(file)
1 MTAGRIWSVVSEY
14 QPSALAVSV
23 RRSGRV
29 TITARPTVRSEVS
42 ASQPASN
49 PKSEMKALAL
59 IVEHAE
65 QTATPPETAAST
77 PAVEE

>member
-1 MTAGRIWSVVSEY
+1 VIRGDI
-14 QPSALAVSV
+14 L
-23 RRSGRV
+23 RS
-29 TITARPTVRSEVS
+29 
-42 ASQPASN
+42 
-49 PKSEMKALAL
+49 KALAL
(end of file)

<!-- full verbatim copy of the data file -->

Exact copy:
1 MTAGRIWSVVSEY
14 QPSALAVSV
23 RRSGRV
29 TITARPTVRSEVS
42 ASQPASN
49 PKSEMKALAL
59 IVEHAE
65 QTATPPETAAST
77 PAVEE

>member
-1 MTAGRIWSVVSEY
+1 VIRGDI
-14 QPSALAVSV
+14 L
-23 RRSGRV
+23 RS
-29 TITARPTVRSEVS
+29 
-42 ASQPASN
+42 
-49 PKSEMKALAL
+49 KALAL